(Dear Readers: I am traveling this week, so the daily "Reading Lists" may be abbreviated. I also may post them at idiosyncratic times. Thanks for your patience!)
Yesterday in Los Angeles, pro-charter school candidates won local school board elections, effectively creating a pro-reform majority on the city's school board. The Los Angeles Times looks at the ramifications:
The charter school movement has long been a major force in Los Angeles school circles. But the victory Tuesday night by pro-charter forces — who dramatically outspent rivals in what was the most expensive election in school board history — gives them the opportunity to reshape the district. The election marks a defeat for teacher union forces, who have long been a power center in L.A. school politics. With their new majority, charter school backers can press their campaign to expand such schools across the city. Charter forces have long been critical of how the LAUSD is run. Now they will have to show they can steer the massive, often frustrating, bureaucracy better.
There are interesting lessons here, both for education activists and for political strategists more broadly. From an education standpoint, this looks like a big win for the pro-reform camp. It's important to remember, though, that reformers lost critical races in the last two LA school board elections, while spending mightily in those cases as well. In other words, this election wasn't just about money. Long-term grassroots organizing and the indefensible performance of the system surely were powerful factors.
Second, as Sarah Favot of The 74 points out, Bernie Sanders publicly endorsed the incumbent board president in the race, who lost by a whopping twenty point margin.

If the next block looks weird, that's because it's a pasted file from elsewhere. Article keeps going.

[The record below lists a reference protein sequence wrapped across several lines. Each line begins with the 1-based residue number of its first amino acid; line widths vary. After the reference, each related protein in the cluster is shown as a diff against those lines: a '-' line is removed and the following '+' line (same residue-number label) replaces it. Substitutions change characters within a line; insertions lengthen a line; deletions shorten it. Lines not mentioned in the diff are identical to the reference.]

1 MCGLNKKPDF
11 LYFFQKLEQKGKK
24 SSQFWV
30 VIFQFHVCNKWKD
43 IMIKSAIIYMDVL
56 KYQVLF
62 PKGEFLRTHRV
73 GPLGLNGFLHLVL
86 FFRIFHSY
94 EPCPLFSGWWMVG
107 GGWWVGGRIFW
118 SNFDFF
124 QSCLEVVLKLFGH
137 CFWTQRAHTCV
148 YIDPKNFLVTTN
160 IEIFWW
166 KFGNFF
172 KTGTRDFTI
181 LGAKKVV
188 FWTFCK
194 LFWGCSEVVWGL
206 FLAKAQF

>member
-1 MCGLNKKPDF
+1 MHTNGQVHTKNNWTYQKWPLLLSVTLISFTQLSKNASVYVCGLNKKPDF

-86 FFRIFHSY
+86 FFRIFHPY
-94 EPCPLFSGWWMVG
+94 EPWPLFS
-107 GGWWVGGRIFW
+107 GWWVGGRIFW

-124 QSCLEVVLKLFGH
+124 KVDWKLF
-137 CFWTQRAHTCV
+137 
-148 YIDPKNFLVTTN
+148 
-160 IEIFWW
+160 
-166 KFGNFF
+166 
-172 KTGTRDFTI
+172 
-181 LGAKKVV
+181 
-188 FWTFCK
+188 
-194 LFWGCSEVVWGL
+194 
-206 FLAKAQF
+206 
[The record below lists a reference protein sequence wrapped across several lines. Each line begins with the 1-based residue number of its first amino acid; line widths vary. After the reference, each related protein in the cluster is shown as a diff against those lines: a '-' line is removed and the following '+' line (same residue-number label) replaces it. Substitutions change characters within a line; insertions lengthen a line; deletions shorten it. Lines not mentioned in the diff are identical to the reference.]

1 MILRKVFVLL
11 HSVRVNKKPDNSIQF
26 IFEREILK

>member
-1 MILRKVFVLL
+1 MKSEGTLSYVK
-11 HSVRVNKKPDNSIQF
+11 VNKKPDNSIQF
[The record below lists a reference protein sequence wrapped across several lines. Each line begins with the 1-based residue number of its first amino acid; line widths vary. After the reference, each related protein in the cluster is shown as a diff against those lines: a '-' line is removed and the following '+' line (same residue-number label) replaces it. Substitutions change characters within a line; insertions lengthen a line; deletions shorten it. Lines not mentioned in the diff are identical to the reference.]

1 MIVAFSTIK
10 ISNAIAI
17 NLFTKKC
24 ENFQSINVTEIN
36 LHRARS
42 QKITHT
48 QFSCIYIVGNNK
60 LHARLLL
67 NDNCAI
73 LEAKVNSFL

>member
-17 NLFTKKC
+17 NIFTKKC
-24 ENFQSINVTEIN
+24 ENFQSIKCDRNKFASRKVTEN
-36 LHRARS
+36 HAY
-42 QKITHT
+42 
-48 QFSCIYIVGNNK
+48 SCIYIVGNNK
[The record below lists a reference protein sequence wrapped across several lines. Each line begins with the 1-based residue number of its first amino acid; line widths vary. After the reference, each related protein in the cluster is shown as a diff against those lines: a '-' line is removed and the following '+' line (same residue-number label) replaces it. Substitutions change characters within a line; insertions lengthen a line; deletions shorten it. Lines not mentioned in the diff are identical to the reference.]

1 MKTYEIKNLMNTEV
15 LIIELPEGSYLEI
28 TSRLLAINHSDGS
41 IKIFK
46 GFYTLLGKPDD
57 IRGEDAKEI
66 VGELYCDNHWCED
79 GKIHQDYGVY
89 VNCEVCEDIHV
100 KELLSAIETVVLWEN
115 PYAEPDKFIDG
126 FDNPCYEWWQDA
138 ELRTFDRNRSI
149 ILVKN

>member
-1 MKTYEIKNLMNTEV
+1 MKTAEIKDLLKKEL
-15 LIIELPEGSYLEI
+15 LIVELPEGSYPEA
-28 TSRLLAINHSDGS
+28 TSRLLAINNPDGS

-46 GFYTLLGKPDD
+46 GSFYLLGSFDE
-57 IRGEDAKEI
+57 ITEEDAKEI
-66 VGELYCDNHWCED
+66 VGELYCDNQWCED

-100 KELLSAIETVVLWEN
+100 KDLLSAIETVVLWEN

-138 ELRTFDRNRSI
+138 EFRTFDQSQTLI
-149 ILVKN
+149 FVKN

At some level, it's easy to overdetermine the meaning of this outcome, as hyper-local education politics can be remarkably insulated from broader political trends ... but it's notable the Sanders's electoral coattails couldn't even lift an incumbent in a school board race in deep blue Los Angeles.
In other news, David W. Chen of The New York Times looks at free college in Tennessee:
In Tennessee, where Ms. Riel and other members of Tennessee’s first cohort of scholarship recipients graduate this spring, community college enrollment numbers are up by a third, while the amount that students are having to borrow from the federal government is down, though it is unclear what effect the money is having on on-time graduation, a key goal of the New York plan. And at least some of the state’s four-year colleges have faced declining enrollment, as more students use community college as a steppingstone to a four-year degree ... What Tennessee did exceptionally well, by all accounts, was promote the Promise program by emphasizing a simple yet powerful message — free tuition — and gradually winning over hundreds of school officials and community leaders.
That final point is critical, as many proposals to make college "free" are dressed-up versions of existing student loan policies. We need to dispense with the gimmicks and policy kludges. If we want to make college free, we should make it free ... it shouldn't come with a loan that explodes unpredictably like floating-interest-rate mortgage.
Affordability is not the only barrier to college success, however, Here's Nick Ehrmann, writing in The Atlantic:
The goal of the “free-college” movement is, of course, to help more students access the benefits of a college education. To make that happen, it is necessary for policymakers to examine why that’s not happening today ... The prevailing academic-achievement ideology in the United States sends a clear message to young people: Higher education provides a ticket to a better life. Schools routinely hang college banners from classrooms starting in kindergarten, intending to create a college-going culture that is consistently reinforced by teachers, principals, parents, even U.S. presidents. But for decades, as more and more students celebrated reaching the “finish line” of K-12 education with admissions letters in hand, very little of the discussion of the improving rate of both high-school graduation and college enrollment has examined whether students are growing intellectually and becoming prepared for success in college-level coursework.
Wait, so free college for everyone won't solve all of our problems?
Sigh. I guess the search for a panacea continues. Have a great day!